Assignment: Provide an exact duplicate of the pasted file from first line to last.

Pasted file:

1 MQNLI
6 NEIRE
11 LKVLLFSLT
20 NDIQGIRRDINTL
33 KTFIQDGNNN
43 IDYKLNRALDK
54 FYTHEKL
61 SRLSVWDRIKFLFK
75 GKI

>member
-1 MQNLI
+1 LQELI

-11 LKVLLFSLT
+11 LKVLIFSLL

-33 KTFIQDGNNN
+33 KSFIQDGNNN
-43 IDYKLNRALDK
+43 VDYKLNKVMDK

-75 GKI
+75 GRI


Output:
1 MQNLI
6 NEIRE
11 LKVLLFSLT
20 NDIQGIRRDINTL
33 KTFIQDGNNN
43 IDYKLNRALDK
54 FYTHEKL
61 SRLSVWDRIKFLFK
75 GKI

>member
-1 MQNLI
+1 LQELI

-11 LKVLLFSLT
+11 LKVLIFSLL

-33 KTFIQDGNNN
+33 KSFIQDGNNN
-43 IDYKLNRALDK
+43 VDYKLNKVMDK

-75 GKI
+75 GRI